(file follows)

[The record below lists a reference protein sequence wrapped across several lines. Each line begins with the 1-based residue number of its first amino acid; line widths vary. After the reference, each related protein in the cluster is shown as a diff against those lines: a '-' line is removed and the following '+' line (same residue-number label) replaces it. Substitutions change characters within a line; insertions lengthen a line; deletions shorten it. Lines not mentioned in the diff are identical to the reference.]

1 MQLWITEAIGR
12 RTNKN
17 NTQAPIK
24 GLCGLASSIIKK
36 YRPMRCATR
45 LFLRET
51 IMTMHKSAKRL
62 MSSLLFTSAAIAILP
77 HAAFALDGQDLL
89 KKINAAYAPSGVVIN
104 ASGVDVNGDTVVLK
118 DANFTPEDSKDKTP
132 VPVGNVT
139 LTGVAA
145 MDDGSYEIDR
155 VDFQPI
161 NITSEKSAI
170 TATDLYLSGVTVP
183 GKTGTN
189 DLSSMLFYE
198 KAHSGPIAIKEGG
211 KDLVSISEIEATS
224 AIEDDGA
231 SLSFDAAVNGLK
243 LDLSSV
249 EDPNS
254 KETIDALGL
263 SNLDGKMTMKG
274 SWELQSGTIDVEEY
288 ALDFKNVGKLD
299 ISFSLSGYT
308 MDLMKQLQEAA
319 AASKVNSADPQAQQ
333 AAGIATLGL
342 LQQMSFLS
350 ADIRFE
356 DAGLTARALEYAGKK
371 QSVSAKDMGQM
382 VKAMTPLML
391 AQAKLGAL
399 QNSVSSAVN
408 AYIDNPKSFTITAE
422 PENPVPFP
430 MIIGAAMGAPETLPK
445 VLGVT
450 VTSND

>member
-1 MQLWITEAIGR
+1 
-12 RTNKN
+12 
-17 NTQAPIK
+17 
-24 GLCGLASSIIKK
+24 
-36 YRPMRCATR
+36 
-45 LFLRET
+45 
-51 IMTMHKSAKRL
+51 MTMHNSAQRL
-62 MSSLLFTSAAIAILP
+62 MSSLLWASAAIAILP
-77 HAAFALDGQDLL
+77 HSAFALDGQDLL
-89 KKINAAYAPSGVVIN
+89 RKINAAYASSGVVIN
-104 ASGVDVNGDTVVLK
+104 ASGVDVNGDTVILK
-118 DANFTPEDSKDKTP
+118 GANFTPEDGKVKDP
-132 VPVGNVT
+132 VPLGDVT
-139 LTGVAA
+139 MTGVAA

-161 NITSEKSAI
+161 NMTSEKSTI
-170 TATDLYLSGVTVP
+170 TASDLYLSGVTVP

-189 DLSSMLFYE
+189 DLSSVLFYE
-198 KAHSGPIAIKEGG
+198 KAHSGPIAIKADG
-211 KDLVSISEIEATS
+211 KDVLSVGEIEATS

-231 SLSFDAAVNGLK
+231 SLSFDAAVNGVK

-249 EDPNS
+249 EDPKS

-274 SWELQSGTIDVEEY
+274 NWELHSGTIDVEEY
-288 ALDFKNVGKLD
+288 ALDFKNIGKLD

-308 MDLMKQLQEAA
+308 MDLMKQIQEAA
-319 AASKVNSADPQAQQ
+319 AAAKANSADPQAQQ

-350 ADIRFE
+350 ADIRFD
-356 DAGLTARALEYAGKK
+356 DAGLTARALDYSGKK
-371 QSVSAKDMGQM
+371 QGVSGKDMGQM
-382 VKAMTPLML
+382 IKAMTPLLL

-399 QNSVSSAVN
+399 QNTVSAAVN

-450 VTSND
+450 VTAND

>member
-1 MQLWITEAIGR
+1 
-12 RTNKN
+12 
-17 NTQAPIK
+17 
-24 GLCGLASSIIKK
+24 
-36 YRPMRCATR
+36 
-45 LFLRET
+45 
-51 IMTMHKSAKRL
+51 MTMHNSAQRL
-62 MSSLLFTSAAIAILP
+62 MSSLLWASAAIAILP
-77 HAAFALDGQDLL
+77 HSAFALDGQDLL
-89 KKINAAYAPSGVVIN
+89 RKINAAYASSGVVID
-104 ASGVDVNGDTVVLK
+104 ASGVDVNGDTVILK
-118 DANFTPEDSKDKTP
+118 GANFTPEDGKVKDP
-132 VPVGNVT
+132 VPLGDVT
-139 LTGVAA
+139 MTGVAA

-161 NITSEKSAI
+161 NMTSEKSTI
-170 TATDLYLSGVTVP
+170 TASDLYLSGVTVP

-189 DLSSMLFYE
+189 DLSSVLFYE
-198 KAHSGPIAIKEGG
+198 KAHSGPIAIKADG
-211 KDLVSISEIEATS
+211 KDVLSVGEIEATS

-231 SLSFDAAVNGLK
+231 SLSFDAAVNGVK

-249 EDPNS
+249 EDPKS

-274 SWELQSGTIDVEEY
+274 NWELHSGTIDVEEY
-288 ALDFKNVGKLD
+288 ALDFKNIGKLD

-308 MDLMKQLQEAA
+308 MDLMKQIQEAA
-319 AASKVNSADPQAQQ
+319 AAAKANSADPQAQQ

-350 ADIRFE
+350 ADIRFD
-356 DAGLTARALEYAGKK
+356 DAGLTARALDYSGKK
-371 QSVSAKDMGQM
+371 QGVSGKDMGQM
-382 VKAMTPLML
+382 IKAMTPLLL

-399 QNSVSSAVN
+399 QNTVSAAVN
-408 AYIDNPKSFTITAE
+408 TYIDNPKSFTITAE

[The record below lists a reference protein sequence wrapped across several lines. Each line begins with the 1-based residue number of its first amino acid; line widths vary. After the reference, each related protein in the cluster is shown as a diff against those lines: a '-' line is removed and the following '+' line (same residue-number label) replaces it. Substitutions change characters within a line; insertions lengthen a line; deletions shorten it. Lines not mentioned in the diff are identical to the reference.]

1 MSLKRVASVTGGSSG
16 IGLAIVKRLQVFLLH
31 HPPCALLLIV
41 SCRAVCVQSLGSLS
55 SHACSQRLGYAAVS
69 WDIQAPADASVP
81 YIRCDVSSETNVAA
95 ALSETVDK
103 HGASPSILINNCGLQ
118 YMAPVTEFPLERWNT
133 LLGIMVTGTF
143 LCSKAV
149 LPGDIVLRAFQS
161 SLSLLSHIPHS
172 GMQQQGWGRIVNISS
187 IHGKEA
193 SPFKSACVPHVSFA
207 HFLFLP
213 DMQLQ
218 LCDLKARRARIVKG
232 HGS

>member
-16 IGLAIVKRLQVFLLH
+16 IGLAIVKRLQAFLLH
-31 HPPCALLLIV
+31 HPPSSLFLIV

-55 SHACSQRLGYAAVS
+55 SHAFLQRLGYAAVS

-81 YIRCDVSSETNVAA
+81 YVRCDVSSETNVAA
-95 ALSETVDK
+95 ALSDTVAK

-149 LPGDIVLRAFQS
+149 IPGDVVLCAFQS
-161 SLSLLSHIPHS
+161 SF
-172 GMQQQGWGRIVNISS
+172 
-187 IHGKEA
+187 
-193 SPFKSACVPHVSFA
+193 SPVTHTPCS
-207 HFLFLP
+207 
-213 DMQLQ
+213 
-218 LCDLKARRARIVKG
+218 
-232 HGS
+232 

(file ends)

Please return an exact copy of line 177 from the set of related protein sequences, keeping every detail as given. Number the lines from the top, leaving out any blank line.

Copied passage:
31 HPPCALLLIV